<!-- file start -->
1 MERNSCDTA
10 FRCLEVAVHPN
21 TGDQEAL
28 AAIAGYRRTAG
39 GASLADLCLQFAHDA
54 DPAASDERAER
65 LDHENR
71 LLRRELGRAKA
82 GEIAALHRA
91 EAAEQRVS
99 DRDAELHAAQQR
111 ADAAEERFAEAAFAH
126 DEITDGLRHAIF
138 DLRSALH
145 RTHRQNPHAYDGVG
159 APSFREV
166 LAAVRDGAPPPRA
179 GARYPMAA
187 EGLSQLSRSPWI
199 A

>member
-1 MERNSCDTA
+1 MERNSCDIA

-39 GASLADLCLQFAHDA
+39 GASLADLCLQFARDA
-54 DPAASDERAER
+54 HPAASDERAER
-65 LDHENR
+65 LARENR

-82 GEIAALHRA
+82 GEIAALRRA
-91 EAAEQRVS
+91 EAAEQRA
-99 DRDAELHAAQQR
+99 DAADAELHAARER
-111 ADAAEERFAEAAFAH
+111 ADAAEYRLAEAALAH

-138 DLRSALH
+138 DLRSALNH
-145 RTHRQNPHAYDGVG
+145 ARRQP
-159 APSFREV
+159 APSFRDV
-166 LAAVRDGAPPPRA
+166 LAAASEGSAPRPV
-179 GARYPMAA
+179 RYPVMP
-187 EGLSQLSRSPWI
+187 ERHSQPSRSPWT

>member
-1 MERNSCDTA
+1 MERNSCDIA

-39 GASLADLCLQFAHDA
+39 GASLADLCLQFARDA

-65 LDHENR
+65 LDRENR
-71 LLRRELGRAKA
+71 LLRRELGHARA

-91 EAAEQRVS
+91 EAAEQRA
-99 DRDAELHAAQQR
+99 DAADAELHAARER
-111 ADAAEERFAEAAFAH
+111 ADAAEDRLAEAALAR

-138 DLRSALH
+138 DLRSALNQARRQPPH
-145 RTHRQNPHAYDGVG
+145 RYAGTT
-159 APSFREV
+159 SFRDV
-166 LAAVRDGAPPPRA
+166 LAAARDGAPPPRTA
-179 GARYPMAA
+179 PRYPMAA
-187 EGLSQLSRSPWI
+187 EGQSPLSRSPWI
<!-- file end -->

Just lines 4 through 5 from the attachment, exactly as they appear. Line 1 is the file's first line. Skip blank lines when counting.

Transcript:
28 AAIAGYRRTAG
39 GASLADLCLQFAHDA